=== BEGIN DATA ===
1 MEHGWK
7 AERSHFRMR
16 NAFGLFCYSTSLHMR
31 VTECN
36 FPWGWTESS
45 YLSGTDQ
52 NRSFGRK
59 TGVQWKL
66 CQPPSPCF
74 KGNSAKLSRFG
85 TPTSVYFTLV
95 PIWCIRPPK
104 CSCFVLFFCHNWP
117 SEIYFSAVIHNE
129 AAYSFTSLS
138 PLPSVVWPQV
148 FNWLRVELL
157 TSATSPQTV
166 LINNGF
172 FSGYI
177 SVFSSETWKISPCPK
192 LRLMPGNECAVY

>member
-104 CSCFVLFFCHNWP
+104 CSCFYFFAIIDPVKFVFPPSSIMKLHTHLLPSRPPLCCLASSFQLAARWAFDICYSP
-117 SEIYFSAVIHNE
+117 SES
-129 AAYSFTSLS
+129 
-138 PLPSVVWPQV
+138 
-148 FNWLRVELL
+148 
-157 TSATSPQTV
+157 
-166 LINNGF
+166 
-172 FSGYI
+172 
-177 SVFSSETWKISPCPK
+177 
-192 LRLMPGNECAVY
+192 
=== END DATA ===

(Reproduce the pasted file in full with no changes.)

1 MEHGWK
7 AERSHFRMR
16 NAFGLFCYSTSLHMR
31 VTECN
36 FPWGWTESS
45 YLSGTDQ
52 NRSFGRK
59 TGVQWKL
66 CQPPSPCF
74 KGNSAKLSRFG
85 TPTSVYFTLV
95 PIWCIRPPK
104 CSCFVLFFCHNWP
117 SEIYFSAVIHNE
129 AAYSFTSLS
138 PLPSVVWPQV
148 FNWLRVELL
157 TSATSPQTV
166 LINNGF
172 FSGYI
177 SVFSSETWKISPCPK
192 LRLMPGNECAVY

>member
-104 CSCFVLFFCHNWP
+104 CSCFYFFAIIDPVKFVFPPSSIMKLHTHLLPSRPPLCCLASSFQLAARWAFDICYSP
-117 SEIYFSAVIHNE
+117 SES
-129 AAYSFTSLS
+129 
-138 PLPSVVWPQV
+138 
-148 FNWLRVELL
+148 
-157 TSATSPQTV
+157 
-166 LINNGF
+166 
-172 FSGYI
+172 
-177 SVFSSETWKISPCPK
+177 
-192 LRLMPGNECAVY
+192 